# Golden ratio in contemporary mathematics

A (non-mathematical) friend recently asked me the following question:

Does the golden ratio play any role in contemporary mathematics?

I immediately replied that I never come across any mention of the golden ratio in my daily work, and would guess that this is the same for almost every other mathematician working today.

I then began to wonder if I were totally correct in this statement . . . which has led me to ask this question.

My apologies is this question is unsuitable for Mathoverflow. If it is, then please feel free to close it.

• It is used for instance in the study of Fibonacci and related sequences. The recent proof that 144 is the largest perfect power in the Fibonacci sequence used crucially exponential equations with base, you guessed it, the golden ratio. Sep 4, 2021 at 13:07
• Very interesting! Sep 4, 2021 at 13:53
• In music, you can argue that an interval (ratio of frequencies) of the golden ratio is the most dissonant interval. Just type successive Fibonacci numbers into a tone generator here szynalski.com/tone-generator and play them at the same time. Sep 4, 2021 at 13:58
• Probably this is too old to be modern but the Fibonacci numbers were used by Lamé in his proof of the time complexity of the Euclidean Algorithm for finding the gcd. Sep 4, 2021 at 15:13
• The golden ratio is all over the place in geometry involving regular pentagons, and there is no end to research even there. See my MO user picture! Sep 5, 2021 at 11:18

The "Cleary group" $$F_\tau$$ is a version of Thompson's group $$F$$, introduced by Sean Cleary, that is defined using the golden ratio, and it's definitely of interest in the world of Thompson's groups. See An Irrational-slope Thompson's Group ( Publ. Mat. 65(2): 809-839 (2021). DOI: 10.5565/PUBLMAT6522112 ). Very roughly, where $$F$$ arises by "cutting things in half", $$F_\tau$$ arises in an analogous way by "cutting things using the golden ratio". There are lots of similarities between $$F_\tau$$ and $$F$$, but also plenty of mysteries, for example I believe it's still open whether $$F_\tau$$ embeds into $$F$$ (i.e., whether there exists a subgroup of $$F$$ isomorphic to $$F_\tau$$).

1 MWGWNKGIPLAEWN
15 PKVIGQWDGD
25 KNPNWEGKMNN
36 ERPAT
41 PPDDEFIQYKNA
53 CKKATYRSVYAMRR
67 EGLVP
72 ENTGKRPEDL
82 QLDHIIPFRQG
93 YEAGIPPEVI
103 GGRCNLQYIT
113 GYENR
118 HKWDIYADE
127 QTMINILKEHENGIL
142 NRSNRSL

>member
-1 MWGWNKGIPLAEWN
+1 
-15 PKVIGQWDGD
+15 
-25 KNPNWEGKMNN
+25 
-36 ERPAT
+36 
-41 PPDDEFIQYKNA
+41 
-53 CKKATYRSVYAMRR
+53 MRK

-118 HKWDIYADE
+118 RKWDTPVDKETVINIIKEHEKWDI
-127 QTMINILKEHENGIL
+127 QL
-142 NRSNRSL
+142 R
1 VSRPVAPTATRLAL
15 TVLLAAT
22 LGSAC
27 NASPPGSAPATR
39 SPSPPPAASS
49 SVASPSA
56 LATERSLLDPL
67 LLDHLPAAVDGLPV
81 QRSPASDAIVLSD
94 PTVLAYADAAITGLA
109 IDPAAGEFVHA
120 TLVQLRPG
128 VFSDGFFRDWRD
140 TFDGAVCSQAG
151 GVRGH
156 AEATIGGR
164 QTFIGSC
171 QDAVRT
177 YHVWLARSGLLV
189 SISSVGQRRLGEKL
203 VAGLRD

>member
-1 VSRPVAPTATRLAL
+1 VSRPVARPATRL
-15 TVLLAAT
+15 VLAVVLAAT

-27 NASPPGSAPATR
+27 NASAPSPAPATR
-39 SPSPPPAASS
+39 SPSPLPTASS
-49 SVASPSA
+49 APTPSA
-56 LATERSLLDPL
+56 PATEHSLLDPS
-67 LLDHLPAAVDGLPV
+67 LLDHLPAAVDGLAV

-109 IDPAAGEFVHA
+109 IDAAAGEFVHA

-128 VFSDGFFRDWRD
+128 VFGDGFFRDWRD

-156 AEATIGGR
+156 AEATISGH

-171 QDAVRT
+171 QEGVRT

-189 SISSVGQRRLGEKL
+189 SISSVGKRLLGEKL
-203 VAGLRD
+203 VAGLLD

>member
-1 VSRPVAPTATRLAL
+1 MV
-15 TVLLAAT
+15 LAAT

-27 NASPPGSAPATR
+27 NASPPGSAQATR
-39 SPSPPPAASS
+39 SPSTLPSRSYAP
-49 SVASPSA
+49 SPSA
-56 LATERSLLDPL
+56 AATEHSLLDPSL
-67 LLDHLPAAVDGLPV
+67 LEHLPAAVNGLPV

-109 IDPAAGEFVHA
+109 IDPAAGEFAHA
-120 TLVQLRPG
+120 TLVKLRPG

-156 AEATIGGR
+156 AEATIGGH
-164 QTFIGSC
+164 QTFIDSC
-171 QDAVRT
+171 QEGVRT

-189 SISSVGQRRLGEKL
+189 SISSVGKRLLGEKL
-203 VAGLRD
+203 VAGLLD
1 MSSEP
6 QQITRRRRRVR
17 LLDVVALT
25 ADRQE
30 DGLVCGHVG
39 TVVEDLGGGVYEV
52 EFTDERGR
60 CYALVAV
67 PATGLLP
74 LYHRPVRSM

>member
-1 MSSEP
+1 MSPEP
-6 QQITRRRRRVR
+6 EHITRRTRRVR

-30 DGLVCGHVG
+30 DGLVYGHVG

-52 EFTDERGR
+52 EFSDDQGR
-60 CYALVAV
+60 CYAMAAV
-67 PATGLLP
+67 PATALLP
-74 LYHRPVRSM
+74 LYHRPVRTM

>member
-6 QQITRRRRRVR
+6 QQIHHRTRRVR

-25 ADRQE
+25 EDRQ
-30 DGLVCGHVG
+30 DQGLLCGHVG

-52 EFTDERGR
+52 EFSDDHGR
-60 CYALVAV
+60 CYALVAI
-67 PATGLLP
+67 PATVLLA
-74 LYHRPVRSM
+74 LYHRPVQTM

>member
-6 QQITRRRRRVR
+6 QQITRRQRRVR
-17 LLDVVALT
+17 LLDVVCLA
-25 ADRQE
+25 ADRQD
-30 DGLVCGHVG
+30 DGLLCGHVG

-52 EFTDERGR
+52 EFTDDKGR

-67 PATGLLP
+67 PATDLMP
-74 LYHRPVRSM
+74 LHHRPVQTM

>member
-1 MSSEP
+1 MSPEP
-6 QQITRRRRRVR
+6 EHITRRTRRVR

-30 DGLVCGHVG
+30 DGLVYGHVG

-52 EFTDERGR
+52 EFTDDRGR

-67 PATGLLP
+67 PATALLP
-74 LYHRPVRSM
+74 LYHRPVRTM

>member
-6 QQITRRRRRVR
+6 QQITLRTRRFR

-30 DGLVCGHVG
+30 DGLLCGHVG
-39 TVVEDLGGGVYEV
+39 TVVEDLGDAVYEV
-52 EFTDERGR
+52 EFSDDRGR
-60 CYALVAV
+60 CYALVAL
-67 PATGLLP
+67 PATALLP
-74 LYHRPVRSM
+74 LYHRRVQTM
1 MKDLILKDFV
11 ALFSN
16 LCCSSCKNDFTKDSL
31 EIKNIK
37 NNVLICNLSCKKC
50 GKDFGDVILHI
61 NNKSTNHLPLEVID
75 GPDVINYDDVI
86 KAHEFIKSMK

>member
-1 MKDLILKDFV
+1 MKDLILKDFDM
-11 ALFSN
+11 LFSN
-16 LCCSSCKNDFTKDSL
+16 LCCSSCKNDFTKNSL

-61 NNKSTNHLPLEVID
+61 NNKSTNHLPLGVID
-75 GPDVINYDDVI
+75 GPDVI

• This is a nice example, because it actually involves the golden ratio as a ratio, not just a number. Sep 4, 2021 at 13:24
• This is a beautiful example. Justin Moore and myself show that $F_\tau$ does not embed into $F$ in arxiv.org/abs/2103.14911 Oct 26, 2021 at 7:21
• @JamesHyde Oh, excellent! I somehow missed that, very nice result! Oct 26, 2021 at 9:26

Here's a chess problem. If one greedily places queens on an infinite $$\mathbf{N}\times\mathbf{N}$$ chessboard, column by column, such that at each step no two queens may attack one another, then one obtains a permutation of $$\mathbf{N}$$ (OEIS A065188): 1, 3, 5, 2, 4, 9, 11, 13, 15, 6, ..., and the queens appear to form two lines, of slopes $$\phi$$ and $$1/\phi$$.

While this has not been proven (it is conjectured that every term is either $$n\phi+O(1)$$ or $$n/\phi+O(1)$$), a similar result for queens greedily placed along a square spiral on a $$\mathbf{Z}\times\mathbf{Z}$$ board was established in F. M. Dekking, J. Shallit, and N. J. A. Sloane, Queens in Exile: Non-attacking Queens on Infinite Chess Boards (2020), Electronic Journal of Combinatorics 27, #P1.52. The queens there lie on lines with slopes related to the Tribonacci constant ($$\approx1.83929$$), which is the real root of $$x^3-x^2-x-1$$.

• this is very nice! Sep 8, 2021 at 4:06

I'm not sure how recent "contemporary" mathematics means so I'll mention a few things, some somewhat classical but all connected to the fact that $$\phi=\frac{1+\sqrt{5}}{2}$$ is closely connected to the Fibonacci sequence. I will endeavor to order these roughly in oldest to most recent.